There are certain times of the year when people begin to assess their lifestyles, health and what makes them happy. Year end and the start of a new one are typically in that time frame. Although calling things “resolutions” is not comfortable to some – probably because of the weight of being “resolute” in their pursuit towards excellence – the message is still the same. It is time to truly think about who you are, how you live and what you want. More specifically, those decisions should all be centered around this one premise: I BRING VALUE BECAUSE I KNOW WHAT I AM WORTH.
Low self-esteem has been well rehearsed for many people. In religious circles, not thinking well of yourself has been called humility. In poor relationships, being the person to submit yourself to any type of treatment has been seen as thinking higher of your partner as a means to “serve” them. In both cases, those notions are incorrect. When you start from a position of not thinking you are worthy of solid care, love and support, you are setting yourself up to be seen as a “deficit,” grateful that someone views you as valuable. How can that possibly be healthy?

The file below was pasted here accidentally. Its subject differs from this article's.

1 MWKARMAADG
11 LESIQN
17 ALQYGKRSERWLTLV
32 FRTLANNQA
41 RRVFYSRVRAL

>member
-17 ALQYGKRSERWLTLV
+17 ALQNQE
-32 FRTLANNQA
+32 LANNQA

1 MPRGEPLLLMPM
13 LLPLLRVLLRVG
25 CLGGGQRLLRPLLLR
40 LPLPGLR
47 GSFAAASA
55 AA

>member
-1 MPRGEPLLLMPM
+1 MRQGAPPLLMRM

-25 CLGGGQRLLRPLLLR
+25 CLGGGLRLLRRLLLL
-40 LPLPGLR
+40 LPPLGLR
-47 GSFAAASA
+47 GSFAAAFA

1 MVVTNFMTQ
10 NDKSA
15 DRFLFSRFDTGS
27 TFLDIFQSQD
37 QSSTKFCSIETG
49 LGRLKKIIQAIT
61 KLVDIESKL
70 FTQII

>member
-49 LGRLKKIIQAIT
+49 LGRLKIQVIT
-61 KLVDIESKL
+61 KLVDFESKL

Starting now, learn the value of your presence. Begin to believe that when you enter into a relationship, you are going to receive the treatment from others that lets you know those people IDENTIFY YOUR WORTH. To be clear, they don’t DEFINE your worth. They merely cosign that they get to enjoy the privilege of your presence because they are grateful you have opted to share it with them. Assess yourself as someone that has value, worth being appreciated and regarded highly, first and foremost by you.
It really is true that if you leave it for others to decide what you are worth, they will get it wrong every time. But if you walk into the room knowing that your presence is precious, those in the room will know the same. People won’t mistake what you evoke from inside of you, especially your value. Value your presence as a privilege that you bestow on others that will appreciate the delight that you are. To do any less leaves you open to believing what other people may think of you. And they may not be correct.